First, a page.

House Approves FAA Reauthorization Bill

Image: FAA

Lawmakers are trying to make sure the growing pace of commercial space launches can peacefully coexist with commercial air travel.

The Securing Growth and Robust Leadership in American Aviation Act, which addresses the fight over shared airspace, passed the House on Thursday by a 351-69 vote, sending the bill to be considered by the Senate.

Working in harmony

More rockets lifting off also means more airspace closures, causing headaches and disruptions for pilots trying to get passengers to their final destination on time. 

The FAA announced changes last month to keep more airspace open during Florida launches, resulting in fewer delays and re-routed flights. But Congress wants the agency to do more.

The bill would authorize $10M annually from fiscal 2024 through 2028 for the FAA to quickly  develop ways to share data in near-real time, allowing commercial air traffic and space launches to more seamlessly share the airspace. Congress is asking the FAA to have this improved system in place by the end of 2026.

Spaceport spotlight

Under the bill, airports would be eligible to get grants under the Airport Improvement Program for construction to support launch and re-entry operations. The airport must meet certain criteria, including being a certified launch or re-entry site, having a large enough runway, and certifying that the full runway is required for spaceport activities.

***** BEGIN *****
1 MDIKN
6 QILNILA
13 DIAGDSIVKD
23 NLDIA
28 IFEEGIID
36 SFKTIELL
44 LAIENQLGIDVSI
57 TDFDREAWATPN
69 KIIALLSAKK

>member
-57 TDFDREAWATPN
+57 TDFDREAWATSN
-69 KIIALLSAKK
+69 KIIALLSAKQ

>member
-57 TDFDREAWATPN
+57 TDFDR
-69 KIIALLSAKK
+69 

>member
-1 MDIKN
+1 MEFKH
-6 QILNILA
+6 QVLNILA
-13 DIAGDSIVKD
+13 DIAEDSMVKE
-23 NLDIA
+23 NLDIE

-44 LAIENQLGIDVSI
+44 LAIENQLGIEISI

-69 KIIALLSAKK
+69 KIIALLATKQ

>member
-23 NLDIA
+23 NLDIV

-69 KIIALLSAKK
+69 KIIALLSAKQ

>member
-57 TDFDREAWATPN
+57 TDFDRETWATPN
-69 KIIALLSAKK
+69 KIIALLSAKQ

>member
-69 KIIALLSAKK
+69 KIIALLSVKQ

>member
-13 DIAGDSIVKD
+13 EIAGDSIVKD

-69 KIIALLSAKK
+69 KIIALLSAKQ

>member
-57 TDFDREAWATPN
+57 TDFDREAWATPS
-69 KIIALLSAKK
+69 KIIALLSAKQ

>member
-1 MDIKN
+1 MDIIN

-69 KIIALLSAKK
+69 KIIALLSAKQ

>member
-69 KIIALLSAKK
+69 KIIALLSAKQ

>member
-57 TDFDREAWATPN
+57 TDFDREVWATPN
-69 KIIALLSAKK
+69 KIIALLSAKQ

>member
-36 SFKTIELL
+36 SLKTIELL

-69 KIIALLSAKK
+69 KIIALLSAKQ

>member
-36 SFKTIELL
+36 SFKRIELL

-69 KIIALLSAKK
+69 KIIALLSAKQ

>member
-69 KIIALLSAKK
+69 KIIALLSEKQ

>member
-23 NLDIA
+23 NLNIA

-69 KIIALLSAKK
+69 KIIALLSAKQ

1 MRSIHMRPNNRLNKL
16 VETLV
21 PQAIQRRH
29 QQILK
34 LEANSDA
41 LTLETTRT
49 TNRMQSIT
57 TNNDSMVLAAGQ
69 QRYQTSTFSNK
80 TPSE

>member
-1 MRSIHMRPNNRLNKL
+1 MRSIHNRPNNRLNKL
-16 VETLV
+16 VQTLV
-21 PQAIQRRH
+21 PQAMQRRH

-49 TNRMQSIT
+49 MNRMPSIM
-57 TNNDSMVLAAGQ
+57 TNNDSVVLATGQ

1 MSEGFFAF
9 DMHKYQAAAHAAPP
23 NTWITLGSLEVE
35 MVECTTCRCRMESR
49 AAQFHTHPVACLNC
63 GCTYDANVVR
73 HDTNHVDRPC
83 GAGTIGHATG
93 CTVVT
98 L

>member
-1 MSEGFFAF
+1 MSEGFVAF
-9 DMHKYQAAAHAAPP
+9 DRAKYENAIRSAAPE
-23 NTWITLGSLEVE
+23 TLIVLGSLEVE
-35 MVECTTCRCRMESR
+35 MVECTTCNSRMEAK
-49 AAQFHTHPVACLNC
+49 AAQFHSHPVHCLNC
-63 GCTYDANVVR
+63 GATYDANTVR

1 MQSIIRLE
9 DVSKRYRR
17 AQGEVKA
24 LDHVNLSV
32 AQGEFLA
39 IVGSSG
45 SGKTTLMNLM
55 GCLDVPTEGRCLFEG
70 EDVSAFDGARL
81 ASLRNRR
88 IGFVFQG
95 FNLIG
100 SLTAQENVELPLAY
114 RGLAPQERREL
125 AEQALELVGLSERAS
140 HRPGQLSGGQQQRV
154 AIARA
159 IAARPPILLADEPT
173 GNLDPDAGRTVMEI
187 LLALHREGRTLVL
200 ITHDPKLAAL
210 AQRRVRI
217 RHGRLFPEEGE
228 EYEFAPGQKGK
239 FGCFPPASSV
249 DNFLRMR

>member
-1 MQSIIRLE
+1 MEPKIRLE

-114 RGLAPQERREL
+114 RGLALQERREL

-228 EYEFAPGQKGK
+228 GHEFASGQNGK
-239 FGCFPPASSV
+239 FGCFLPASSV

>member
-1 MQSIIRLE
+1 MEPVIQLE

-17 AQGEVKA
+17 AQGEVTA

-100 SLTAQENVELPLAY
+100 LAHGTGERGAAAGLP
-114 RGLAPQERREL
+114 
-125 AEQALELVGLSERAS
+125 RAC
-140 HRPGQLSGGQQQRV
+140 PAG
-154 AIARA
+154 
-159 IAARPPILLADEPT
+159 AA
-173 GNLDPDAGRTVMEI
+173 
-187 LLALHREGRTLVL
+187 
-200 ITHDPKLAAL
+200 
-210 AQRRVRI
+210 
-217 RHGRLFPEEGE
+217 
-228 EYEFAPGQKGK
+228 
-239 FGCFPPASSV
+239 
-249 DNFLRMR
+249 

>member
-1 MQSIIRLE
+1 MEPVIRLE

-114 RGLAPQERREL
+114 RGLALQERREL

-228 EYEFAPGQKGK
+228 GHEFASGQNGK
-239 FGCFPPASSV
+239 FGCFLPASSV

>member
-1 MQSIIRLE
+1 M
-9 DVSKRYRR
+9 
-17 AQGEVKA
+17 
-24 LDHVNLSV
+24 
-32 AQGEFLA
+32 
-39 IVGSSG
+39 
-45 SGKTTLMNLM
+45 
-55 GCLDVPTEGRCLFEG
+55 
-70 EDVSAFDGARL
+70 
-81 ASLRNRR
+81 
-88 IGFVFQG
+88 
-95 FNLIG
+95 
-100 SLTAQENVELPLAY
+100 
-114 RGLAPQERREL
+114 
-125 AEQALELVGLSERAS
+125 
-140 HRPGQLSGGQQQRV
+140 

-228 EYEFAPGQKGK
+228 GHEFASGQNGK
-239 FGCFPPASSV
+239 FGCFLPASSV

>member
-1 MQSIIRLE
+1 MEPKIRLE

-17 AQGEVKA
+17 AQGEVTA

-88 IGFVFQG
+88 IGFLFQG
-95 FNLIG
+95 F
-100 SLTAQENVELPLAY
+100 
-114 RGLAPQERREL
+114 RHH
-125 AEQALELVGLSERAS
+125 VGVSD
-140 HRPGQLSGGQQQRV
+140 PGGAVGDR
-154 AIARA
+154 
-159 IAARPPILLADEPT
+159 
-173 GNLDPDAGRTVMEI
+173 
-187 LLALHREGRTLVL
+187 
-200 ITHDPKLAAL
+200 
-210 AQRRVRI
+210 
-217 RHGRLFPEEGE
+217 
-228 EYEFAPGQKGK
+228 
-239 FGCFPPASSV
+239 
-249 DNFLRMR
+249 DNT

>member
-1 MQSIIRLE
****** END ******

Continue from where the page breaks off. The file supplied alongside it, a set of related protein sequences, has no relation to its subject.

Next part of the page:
The bill would also extend a 2018 reporting requirement for biannual updates to Congress on US and international spaceport infrastructure until 2028. 

By the numbers

The bill would require the transportation secretary to begin tracking commercial space statistics the same way the department currently tracks commercial air travel. Specifically, the department would need to collect and disseminate data on the number of:

  • Authorized launches and re-entries
  • Space flight participants, and 
  • Payloads launched, plus their mass

What’s next: Congress is facing a tight deadline to finish the bill and send it to the president’s desk. The current FAA authorization bill expires Sept. 30. 

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